Assemblyman Cymbrowitz Calls on Chancellor to Require More Discussion of the Meaning of a Swastika in Public Schools
January 17, 2012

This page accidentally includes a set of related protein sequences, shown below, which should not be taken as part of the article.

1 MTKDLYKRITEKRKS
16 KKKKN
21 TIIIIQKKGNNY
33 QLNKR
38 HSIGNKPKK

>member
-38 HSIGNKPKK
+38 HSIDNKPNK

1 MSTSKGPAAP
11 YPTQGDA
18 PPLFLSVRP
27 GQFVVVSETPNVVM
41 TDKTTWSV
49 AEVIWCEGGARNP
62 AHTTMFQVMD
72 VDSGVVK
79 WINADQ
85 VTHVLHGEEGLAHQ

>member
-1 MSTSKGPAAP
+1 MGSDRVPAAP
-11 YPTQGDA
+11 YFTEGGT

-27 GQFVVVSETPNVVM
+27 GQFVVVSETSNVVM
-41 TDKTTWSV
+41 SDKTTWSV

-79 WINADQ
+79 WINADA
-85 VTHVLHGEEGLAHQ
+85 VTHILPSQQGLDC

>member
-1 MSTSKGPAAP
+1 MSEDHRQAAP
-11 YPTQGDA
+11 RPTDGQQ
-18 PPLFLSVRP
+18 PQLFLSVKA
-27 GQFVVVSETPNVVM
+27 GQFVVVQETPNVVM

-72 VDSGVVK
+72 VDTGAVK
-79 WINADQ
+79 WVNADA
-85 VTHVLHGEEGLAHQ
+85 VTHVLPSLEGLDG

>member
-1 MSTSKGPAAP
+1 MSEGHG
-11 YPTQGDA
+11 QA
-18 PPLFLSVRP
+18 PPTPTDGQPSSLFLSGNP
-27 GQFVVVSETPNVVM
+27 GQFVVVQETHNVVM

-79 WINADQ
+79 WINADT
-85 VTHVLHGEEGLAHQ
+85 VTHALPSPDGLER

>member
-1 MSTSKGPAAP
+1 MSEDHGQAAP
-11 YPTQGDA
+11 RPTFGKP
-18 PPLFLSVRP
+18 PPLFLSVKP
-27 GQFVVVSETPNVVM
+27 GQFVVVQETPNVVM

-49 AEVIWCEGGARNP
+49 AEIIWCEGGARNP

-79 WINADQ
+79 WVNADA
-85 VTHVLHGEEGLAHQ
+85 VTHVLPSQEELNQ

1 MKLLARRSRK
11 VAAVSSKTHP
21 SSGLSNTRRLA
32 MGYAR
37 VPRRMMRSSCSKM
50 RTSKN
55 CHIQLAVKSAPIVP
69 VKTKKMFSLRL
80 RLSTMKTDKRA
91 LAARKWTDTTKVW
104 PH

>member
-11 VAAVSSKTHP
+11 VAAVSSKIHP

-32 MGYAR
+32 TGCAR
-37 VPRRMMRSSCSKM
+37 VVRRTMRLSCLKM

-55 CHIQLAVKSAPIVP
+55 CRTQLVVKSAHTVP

In the wake of additional anti-Semitic incidents involving swastikas in Brooklyn − home to the nation’s largest population of Holocaust survivors − Assemblyman Steven Cymbrowitz has called on Schools Chancellor Dennis M. Walcott to immediately implement a program that fosters age appropriate discussion of the meaning of a swastika during social studies lessons. Cymbrowitz made his request after Sunday’s discovery of swastikas spray-painted on trees inside a community garden at Floyd Bennett Field, the painting of a swastika on the Yeshiva of Brooklyn-Boys’ Division, as well as a garage around the corner, and less than two months after swastikas were painted on an automobile and nearby benches before additional cars were firebombed in the same area. Just last week, five swastikas were discovered scrawled near the elevator of a Borough Park apartment building and last July, also in Borough Park, a swastika was scratched into a Hatzolah volunteer ambulance. “We don’t know who perpetrated most of these horrible acts. Were they done by hardcore anti-Semites or were they childish pranks? What is known is that the acts have generated much hurt and concern in our community. It is important that we make certain everyone understands exactly what a swastika has come to mean. Just last week a shopkeeper in Greenpoint was selling swastika earrings claiming not to know what the symbol represented,” Cymbrowitz explained. “I want to make sure that each and every one of New York City’s one million students understands exactly what this symbolism of hatred means.” Cymbrowitz said, “I know that the Holocaust is required to be taught, but with the frequency of swastika incidents increasing, it is important to go beyond the history and discuss the present day implications of drawing a swastika in public. This is why I am asking Chancellor Walcott to expeditiously have grade appropriate discussion points produced and that teachers be required to bring this up with their students.” “It is neither asking too much nor imposing a heavy burden on class time to ask that this important topic immediately become a part of the New York City school curriculum. I know a true anti-Semite might not be swayed by this added discussion, but given the mounting momentum with which swastika incidents are occurring, it is our responsibility to make sure students truly understand the hurt that their actions cause,” Cymbrowitz stated. Cymbrowitz made his request in a letter to the Chancellor.